Gold provoking investment duality
GOLD is splitting the investment community down the middle.
Take the flows into and out of exchange-traded funds.
Money’s been draining out of SPDR Gold Shares, the world’s largest gold-backed ETF used by big institutional investors, each week since November 11.
But iShares Gold Trust, a smaller rival favoured by individuals investing lesser amounts for themselves, has seen back-to-back weekly inflows.
Large mutual, pension and hedge funds are chasing better returns in rallying US stock markets thanks to President-elect Donald Trump’s pro-growth policies.
Retail investors including iShares Gold holders are returning to gold amid renewed concern that Trump protectionism will restrict global trade and growth.
Those concerns were shared by more than two-thirds of traders surveyed by Bloomberg News last month, who forecast prices would rally this year as political uncertainties drive demand for haven assets including bullion.
Gold futures gained 1 percent to settle at $1 184.90 (R16 237.87) an ounce on the Comex in New York on Monday.
Prices have risen 5.4 percent since hitting a 10-month low on December 15. People familiar with China’s plans said last week the nation is prepared to retaliate should Trump take punitive measures against Chinese goods and trigger a trade war between the two biggest economies.
Last week, investors pulled $307.1 million from SPDR Gold, while iShares attracted $80.8m, according to data compiled by Bloomberg.
“It looks like the hot money is showing a real negative sentiment towards gold and it’s expressing that in GLD,” Eric Balchunas, an ETF analyst for Bloomberg Intelligence, said, referring to SPDR Gold by its exchange ticker.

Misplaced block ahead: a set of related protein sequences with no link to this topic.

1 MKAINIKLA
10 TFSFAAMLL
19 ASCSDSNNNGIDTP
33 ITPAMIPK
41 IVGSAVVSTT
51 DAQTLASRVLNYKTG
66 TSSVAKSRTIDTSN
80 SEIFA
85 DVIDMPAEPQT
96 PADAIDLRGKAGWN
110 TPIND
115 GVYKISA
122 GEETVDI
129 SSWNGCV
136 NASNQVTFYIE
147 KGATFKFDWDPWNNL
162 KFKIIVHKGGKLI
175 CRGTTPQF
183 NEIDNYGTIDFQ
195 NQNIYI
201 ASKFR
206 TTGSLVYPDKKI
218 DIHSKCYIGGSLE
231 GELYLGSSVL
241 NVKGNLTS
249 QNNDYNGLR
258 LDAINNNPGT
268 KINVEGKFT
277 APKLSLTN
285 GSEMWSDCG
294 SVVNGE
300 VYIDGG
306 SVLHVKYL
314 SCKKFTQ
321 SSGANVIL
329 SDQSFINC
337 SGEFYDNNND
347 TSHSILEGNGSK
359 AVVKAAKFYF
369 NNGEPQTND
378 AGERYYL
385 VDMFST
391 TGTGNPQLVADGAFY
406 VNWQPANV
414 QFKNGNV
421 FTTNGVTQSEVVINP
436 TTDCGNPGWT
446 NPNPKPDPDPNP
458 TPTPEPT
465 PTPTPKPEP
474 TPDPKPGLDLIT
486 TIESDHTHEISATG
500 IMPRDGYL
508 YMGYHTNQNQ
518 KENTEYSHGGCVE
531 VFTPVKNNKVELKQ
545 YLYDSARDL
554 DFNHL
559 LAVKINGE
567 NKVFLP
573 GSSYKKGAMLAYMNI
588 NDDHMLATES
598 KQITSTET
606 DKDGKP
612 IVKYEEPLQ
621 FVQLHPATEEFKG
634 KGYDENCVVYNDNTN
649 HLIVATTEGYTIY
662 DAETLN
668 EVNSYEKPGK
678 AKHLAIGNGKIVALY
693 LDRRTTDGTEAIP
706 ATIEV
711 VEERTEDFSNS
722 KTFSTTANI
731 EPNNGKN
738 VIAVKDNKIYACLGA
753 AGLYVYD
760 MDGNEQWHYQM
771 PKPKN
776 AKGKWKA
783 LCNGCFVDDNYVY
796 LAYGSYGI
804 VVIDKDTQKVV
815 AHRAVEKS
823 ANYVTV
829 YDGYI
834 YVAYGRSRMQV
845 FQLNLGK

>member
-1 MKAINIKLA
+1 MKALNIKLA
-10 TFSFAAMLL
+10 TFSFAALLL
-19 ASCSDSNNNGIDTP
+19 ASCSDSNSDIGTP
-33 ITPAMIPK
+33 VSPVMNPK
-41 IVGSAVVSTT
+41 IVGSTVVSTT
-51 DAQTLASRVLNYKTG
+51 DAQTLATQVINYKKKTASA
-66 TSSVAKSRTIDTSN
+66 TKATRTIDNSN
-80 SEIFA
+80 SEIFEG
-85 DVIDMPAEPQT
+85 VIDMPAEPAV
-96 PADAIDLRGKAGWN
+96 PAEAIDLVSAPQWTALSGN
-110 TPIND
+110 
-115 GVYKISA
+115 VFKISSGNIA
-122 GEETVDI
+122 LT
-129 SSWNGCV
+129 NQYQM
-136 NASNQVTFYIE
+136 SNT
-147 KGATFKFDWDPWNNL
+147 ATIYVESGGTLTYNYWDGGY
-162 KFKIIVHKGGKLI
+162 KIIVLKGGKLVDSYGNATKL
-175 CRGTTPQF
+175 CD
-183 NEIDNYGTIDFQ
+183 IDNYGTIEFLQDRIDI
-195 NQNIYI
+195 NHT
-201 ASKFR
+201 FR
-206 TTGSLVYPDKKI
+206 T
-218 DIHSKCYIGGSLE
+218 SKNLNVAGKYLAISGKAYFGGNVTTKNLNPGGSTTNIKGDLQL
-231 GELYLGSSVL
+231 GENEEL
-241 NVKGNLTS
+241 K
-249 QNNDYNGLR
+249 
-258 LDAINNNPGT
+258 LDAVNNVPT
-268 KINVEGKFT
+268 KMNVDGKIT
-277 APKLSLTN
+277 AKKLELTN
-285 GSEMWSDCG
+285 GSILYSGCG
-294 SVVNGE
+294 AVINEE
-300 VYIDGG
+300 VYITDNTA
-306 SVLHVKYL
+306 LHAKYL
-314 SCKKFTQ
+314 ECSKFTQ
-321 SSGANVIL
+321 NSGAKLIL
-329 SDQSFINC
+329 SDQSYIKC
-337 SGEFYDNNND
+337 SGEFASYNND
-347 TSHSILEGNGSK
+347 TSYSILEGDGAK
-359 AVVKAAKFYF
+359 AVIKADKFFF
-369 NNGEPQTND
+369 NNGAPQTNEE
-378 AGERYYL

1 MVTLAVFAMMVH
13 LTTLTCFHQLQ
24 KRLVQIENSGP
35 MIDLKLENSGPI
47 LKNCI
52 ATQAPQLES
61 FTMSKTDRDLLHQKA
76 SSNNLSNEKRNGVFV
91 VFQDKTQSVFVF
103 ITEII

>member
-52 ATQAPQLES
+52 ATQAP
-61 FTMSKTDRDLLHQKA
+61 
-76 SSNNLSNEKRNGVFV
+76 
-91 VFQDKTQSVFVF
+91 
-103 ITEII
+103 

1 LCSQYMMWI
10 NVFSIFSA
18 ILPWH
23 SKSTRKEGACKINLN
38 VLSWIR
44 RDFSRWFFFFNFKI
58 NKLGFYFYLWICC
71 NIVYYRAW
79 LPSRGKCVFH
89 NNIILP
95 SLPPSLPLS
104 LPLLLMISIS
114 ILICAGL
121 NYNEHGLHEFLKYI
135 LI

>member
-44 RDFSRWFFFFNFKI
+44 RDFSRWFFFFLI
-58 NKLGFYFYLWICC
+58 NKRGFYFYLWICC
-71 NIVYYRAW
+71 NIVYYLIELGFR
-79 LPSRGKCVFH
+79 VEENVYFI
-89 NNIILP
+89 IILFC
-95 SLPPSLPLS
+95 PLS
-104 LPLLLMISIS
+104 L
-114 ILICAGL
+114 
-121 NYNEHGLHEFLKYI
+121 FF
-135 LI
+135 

“Retail investors and advisers seem to be continuing their allocation to gold through these other vehicles,” including iShares Gold, he said.
Former US Treasury secretary Lawrence Summers last week said investors were far too sanguine about the risks of Trump’s policies, which analysts at Eurasia Group said could contribute to a level of global instability not seen since World War II.
Summers also said Trump’s plans for deregulation were setting the stage for the next financial crisis.
Gold may rally to $1 300 at the end of 2017, according to the median of the 26 estimates by analysts and traders surveyed by Bloomberg News last year from Singapore to New York.
While the uncertainties are sending retail investors and overseas buyers to the gold market, institutional investors are unloading their bullion in favour of higher returns in US equities, as the Dow Jones Industrial Average hovers near 20 000.
Last week, $15 billion poured into equity ETFs, as $106 million was withdrawn from funds backed by precious metals, data compiled by Bloomberg show. Equities have rallied since Trump’s election amid expectations of accelerating economic growth.